THE THREE BROTHERS AND THE POT OF GOLD – A Moldavian Folktale
Retold by Cardinale Montano for America Daily Inc.
In a time long ago, in a place of fields and pastures, lived a farmer who had three sons. To any farmer, having one son was considered a great boon. But having three, well… that was a blessing for which he would thank every star in the heavens above. But not this farmer. He had given up thanking his lucky stars some time ago because these three sons of his were as lazy as ever could be.
Farm work did not interest them one bit. In fact, from the day they had entered the world, it was clear that not one of them was interested in doing anything which involved being helpful or useful or, truthfully, doing much of anything at all.
It was all the farmer could do to get them to lift so much as a finger to help him with his work. While he toiled from dawn to dusk, his sons spent their time sitting idly in the grass, watching the birds flying through the air and the clouds moving across the sky. Nor did they ever join in games with the other children at school.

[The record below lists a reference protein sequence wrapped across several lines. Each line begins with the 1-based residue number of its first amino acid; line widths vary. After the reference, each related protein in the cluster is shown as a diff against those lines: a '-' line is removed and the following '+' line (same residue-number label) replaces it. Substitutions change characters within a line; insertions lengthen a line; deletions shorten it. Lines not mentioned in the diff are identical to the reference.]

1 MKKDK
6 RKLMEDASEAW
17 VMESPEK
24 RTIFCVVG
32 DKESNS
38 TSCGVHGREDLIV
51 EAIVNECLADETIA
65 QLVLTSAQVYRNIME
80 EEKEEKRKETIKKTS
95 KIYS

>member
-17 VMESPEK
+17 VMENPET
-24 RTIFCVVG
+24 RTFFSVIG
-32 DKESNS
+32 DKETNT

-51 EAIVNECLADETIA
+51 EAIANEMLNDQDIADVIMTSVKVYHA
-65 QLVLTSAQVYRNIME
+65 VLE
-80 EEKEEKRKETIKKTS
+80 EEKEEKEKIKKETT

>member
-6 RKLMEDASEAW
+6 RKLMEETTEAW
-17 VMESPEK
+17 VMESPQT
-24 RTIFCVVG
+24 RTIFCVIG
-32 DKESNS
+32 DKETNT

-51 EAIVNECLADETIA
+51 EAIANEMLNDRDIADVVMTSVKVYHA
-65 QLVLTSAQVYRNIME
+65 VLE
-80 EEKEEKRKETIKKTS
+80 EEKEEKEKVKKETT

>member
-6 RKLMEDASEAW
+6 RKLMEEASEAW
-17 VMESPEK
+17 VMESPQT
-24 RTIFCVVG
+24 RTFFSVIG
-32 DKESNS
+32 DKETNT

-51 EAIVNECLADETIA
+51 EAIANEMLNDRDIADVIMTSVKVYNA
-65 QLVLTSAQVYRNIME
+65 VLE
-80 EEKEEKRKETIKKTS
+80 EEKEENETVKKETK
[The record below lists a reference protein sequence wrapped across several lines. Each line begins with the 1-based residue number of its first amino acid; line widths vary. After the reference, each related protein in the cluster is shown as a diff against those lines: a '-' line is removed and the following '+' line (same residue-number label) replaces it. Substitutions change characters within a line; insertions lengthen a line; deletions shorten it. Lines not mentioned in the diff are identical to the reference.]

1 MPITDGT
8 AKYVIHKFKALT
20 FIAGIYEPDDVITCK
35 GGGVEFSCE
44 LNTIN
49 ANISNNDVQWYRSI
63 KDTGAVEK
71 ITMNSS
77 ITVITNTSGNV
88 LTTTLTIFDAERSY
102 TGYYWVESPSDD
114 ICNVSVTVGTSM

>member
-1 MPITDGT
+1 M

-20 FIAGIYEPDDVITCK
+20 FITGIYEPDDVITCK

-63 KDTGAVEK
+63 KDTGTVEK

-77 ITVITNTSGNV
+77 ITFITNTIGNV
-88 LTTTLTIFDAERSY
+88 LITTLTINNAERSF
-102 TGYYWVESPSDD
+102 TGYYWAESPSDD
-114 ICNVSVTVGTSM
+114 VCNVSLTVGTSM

Instead, they would sit on a bench by the door with their chins to their hands until the bell rang and it was time to return to class.
Time passed, and the other young men began courting young ladies, taking them to village dances and strolling with them, arm in arm down the road. But the three brothers merely watched from wherever they sat, letting time fly by with no effort lost on being social. Nor did they have much to say to one another, to begin with, in fact, most of the time many hours would go by with but a few short sentences passed between them.